I know it’s been quiet ’round here, but the lights are still on. We’re just waiting for something to happen.
AFL TO BEGIN ON TUESDAY
After announcing the roster with all the fanfare of free shuttle, the Nats octet of minor-leaguers begin their six-week sojourn in the Phoenix suburbs with an afternoon game in Surprise. While we can be assured of Carter Kieboom playing often, the rest of the crew is a little harder to predict (aside from Tres Barrera, who, as one of four catchers will probably play once or twice a week, max). My guess is that Luis Reyes will be one of the starting pitchers, continuing his late-season rehab, while the three southpaws work in relief with Ben Braymer getting the most work and Taylor Guilbeau getting the least.
LUIS GARCIA NAMED TO ANOTHER BA TOP 20 LIST
As predicted last week, Baseball America double-dipped again and named Luis Garcia to another Top 20 List, making the 18-y.o. SS its #2 pick for its Sally League Top 20. There was also this mention in the Q&A:
Garcia is one of the more advanced young hitters in low Class A. He has a little bit of a thicker lower-half, so picture a well-built second baseman as far as a body comp more than a quick-twitch shortstop.
TJ FOR YASEL ANTUNA?
In the Sally League Top 20 Chat with J.J. Cooper, there was this bombshell on Yasel Antuna:
Injuries ruined his season. He’s recovering from Tommy John surgery, but even before the surgery it seemed to affect him both in the field and at the plate. There is legitimate hitting ability buried in there, but he wasn’t as aggressive at the plate or defensively this year. It does make sense for him to return to Hagerstown, but there is some confidence than he is better than what he looked like in 2018. He has the tools to be an everyday MLB regular, but he has a lot of work to do physically and mentally to get there.
I searched high and low but couldn’t find any corroborating information, which is difficult because as far as I can tell Antuna is just the second position player (Matt Skole) to have had the surgery, so it’s extremely hard to parse from the parade of pitchers. Given that there was no mention in either the 2018 of 2017 books, the logical deduction is that he had the surgery in August as his last game was on July 19.
Still pretty light: Carlos Torres, Moises Sierra, and Tommy Milone all elected free agency.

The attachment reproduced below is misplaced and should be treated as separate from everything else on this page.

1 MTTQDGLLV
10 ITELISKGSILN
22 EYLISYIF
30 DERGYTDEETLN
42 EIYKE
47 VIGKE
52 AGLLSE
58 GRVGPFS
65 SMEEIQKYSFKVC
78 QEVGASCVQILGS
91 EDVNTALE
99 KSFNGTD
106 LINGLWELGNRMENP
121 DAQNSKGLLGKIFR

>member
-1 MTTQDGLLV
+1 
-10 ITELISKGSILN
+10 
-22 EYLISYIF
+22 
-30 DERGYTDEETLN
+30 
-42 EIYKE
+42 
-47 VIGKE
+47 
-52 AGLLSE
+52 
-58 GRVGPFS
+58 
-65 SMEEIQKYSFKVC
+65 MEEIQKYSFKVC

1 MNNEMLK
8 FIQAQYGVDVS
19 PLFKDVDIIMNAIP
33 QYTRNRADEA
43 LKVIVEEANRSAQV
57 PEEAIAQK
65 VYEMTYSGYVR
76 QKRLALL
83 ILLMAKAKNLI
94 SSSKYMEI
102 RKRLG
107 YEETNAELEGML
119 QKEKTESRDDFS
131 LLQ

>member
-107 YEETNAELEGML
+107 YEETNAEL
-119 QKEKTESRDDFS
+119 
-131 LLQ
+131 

THE AUBURN DOUBLEDAYS
For the first time since 2012, the Doubledays saw postseason action as the wildcard. Thanks to a quirk in scheduling, it was also the first time they faced the Renegades in 2018 was in the NYPL Playoffs and Hudson Valley easily dispatched Auburn 2-0 in the best-of-three semifinals.
Like the 2017 edition, Auburn could hit: 4.6 R/G was third-best in the circuit, but, thanks to a trio teenagers (Israel Pineda, Jose Sanchez, Ricardo Mendez), the team’s hitters were only a shade older than the league average (21.0 vs. 20.9) in age. The real improvement from 2017 to 2018 was in pitching and defense. The former allowed 4.30 R/G (4.36 R/G Lg. Avg.) and the latter was second-best in terms of FA (.975 vs. .970).
Just two of the pitchers surpassed 50IP – Francys Peguero and Angel Guillen. I suspect most eyes will be on this trio of portsiders: Tim Cate, Aaron Fletcher, and Carlson Teel. All of three spent time at multiple levels, with Cate making it up to Low-A for two good starts and two not-so-good starts.
Without further ado, the Top 5’s
|TOP 5 BATS||TOP 5 ARMS|
|1. Pablo O’Connor, LF
.266 GPA, 5HR, .460 SLG%
|1. Aaron Fletcher, LHP
2.48/1.79/1.14, 9.93 K/9IP, 0.93 BB/9
|2. Justin Connell, RF
.261 GPA, .420 OBP
|2. Angel Guillen, RHP
2.84/3.50/1.12, 11WP in 57IP
|3. Cody Wilson, CF
.257 GPA, 15 of 50 hits for XBH
|3. Gilberto Chu, LHP
3.66/2.70/1.22, 1.97 BB/9IP
|4. Jacob Rhinesmith, LF-RF
.256 GPA, 27BB in 63G
|4. Francys Peguero, RHP
2.93/4.27/1.00, 6.12 K/9IP
|5. Israel Pineda, C
.250 GPA, 41% CS
|5. Carson Teel, LHP
2.20/3.03/1.13, 1.65 BB/9
You may have noticed that I did not put an “S” or an “R” with the pitchers. This is because many of them started and relieved, which is something I’m quite cool with because I don’t believe in “roles” — a pitcher’s job is to throw strikes, after all.
An honorable mention goes to Niomar Gomez, who was the #5 pitcher in the GCL and put up much better numbers in the NYPL, as his FIP indicated he would. Likewise for Gage Canning, who was dominant in a short stint (.316 GPA over 14G) in the NYPL but not in the Sally Lg., though he was close to league-average (.235 vs. .237) which is not too shabby for a 21-y.o. in his first pro season.
Those interested in seeing the full team’s stats can find them here.